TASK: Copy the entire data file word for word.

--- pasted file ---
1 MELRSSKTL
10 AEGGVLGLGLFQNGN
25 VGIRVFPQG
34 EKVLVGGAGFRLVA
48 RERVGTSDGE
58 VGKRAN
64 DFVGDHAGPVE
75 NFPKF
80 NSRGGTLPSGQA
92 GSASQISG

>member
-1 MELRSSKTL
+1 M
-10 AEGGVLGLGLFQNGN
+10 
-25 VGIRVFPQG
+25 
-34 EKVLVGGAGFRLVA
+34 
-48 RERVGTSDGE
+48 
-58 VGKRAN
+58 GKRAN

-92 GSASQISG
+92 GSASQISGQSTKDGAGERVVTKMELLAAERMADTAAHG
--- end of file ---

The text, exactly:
1 MELRSSKTL
10 AEGGVLGLGLFQNGN
25 VGIRVFPQG
34 EKVLVGGAGFRLVA
48 RERVGTSDGE
58 VGKRAN
64 DFVGDHAGPVE
75 NFPKF
80 NSRGGTLPSGQA
92 GSASQISG

>member
-1 MELRSSKTL
+1 M
-10 AEGGVLGLGLFQNGN
+10 
-25 VGIRVFPQG
+25 
-34 EKVLVGGAGFRLVA
+34 
-48 RERVGTSDGE
+48 
-58 VGKRAN
+58 GKRAN

-92 GSASQISG
+92 GSASQISGQSTKDGAGERVVTKMELLAAERMADTAAHG